The Switch by Beth O’Leary

When overachiever Leena Cotton is ordered to take a two-month sabbatical after blowing a big presentation at work, she escapes to her grandmother Eileen’s house for some long-overdue rest. Eileen is newly single and about to turn eighty. She’d like a second chance at love, but her tiny Yorkshire village doesn’t offer many eligible gentlemen. So they decide to try a two-month swap. Eileen will live in London and look for love. She’ll take Leena’s flat, and learn all about casual dating, swiping right, and city neighbors. Meanwhile Leena will look after everything in rural Yorkshire: Eileen’s sweet cottage and garden, her idyllic, quiet village, and her little neighborhood projects.

But stepping into one another’s shoes proves more difficult than either of them expected. Will swapping lives help Eileen and Leena find themselves…and maybe even find true love? In Beth O’Leary’s The Switch, it’s never too late to change everything….or to find yourself.

The Inheritance of Orquidea Divina by Zoraida Cordova

The Montoyas are used to a life without explanations. They know better than to ask why the pantry never seems to run low or empty, or why their matriarch won’t ever leave their home in Four Rivers–even for graduations, weddings, or baptisms. But when Orquídea Divina invites them to her funeral and to collect their inheritance, they hope to learn the secrets that she has held onto so tightly their whole lives. Instead, Orquídea is transformed, leaving them with more questions than answers. Seven years later, her gifts have manifested in different ways for Marimar, Rey, and Tatinelly’s daughter, Rhiannon, granting them unexpected blessings. But soon, a hidden figure begins to tear through their family tree, picking them off one by one as it seeks to destroy Orquídea’s line. Determined to save what’s left of their family and uncover the truth behind their inheritance, the four descendants travel to Ecuador–to the place where Orquídea buried her secrets and broken promises and never looked back. Alternating between Orquídea’s past and her descendants’ present, The Inheritance of Orquídea Divina is an enchanting novel about what we knowingly and unknowingly inherit from our ancestors, the ties that bind, and reclaiming your power.

A Woman is No Man by Etaf Rum

Palestine, 1990. Seventeen-year-old Isra prefers reading books to entertaining the suitors her father has chosen for her. Over the course of a week, the naïve and dreamy girl finds herself quickly betrothed and married, and is soon living in Brooklyn. There Isra struggles to adapt to the expectations of her oppressive mother-in-law Fareeda and strange new husband Adam, a pressure that intensifies as she begins to have children–four daughters instead of the sons Fareeda tells Isra she must bear. Brooklyn, 2008. Eighteen-year-old Deya, Isra’s oldest daughter, must meet with potential husbands at her grandmother Fareeda’s insistence, though her only desire is to go to college. Deya can’t help but wonder if her options would have been different had her parents survived the car crash that killed them when Deya was only eight. But her grandmother is firm on the matter: the only way to secure a worthy future for Deya is through marriage to the right man. But fate has a will of its own, and soon Deya will find herself on an unexpected path that leads her to shocking truths about her family–knowledge that will force her to question everything she thought she knew about her parents, the past, and her own future.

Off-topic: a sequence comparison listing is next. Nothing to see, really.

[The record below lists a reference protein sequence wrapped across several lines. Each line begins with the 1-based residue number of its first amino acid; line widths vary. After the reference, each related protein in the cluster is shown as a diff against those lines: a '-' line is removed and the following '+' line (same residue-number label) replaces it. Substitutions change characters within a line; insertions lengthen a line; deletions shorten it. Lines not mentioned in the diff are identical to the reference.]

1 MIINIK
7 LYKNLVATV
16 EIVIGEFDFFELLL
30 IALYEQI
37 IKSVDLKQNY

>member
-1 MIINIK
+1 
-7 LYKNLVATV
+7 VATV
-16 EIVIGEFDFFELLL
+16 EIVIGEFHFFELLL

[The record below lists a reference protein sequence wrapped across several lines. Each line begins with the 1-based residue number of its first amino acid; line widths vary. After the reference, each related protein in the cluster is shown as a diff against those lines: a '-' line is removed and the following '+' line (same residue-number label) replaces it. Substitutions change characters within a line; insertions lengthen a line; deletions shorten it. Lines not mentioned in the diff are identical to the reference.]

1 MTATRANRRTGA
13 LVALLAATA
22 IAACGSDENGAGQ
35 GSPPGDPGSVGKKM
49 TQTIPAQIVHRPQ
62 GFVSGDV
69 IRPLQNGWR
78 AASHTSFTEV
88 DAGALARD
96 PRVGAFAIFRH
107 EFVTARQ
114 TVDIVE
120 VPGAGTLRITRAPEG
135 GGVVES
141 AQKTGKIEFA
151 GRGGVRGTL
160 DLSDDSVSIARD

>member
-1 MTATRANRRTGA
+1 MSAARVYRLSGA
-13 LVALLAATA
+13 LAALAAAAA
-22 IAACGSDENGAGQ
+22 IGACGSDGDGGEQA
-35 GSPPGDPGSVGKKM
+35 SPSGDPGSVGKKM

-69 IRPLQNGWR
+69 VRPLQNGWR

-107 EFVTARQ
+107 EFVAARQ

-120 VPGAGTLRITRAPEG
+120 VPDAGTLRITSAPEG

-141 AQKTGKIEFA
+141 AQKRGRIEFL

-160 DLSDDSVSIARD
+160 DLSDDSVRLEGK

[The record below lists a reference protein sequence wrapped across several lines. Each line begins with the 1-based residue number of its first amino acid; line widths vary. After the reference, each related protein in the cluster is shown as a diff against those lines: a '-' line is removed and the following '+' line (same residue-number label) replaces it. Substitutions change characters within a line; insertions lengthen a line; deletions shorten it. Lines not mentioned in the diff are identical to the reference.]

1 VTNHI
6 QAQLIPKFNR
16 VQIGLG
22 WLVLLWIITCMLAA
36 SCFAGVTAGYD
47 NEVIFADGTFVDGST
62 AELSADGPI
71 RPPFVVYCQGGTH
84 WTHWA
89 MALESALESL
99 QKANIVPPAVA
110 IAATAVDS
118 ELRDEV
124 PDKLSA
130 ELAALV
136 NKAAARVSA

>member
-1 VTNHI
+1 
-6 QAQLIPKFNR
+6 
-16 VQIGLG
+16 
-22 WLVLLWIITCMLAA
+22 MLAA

Ask an Expert: Interview with BookToker Azanta Thakur @AzantaReads on BookTok and BookTalk

Today on our Ask an Expert series, we’re excited to sit down with BookToker Azanta Thakur for a conversation on why TikTok is transforming publishing, and the future of readers and authors on social media. Azana is an avid reader and literary advocate who has created a substantial platform on TikTok (aka “BookTok”), with more than 17,000 TikTok followers on her account @azantareads, and more than 5,000 followers on Instagram. She is also the founder of BookTalk, a new digital conference that is connecting authors and readers like never before.

Learn more about Azanta, BookTok, and BookTalk below, and follow Azanta on social media:
TikTok: tiktok.com/@azantareads
Instagram: instagram.com/azantareads
BookTalk / instagram.com/booktalkevent

When did you first get involved in BookTok? Were you a Bookstagrammer prior to joining TikTok, and if so, what prompted you to branch out to BookTok?

I’ve been on Bookstagram since November of 2018 and joined BookTok in January of 2021 after landing on BookTok on my personal for you page. I had been avidly following BookTokers like @lluuuuuuu_ and @aymansbooks for a few weeks and after seeing how quickly people had connected over their shared love of books, I decided to make a couple of videos. I still consider Instagram my true main platform but because I have more followers on TikTok, I tend to focus more on my content on TikTok now.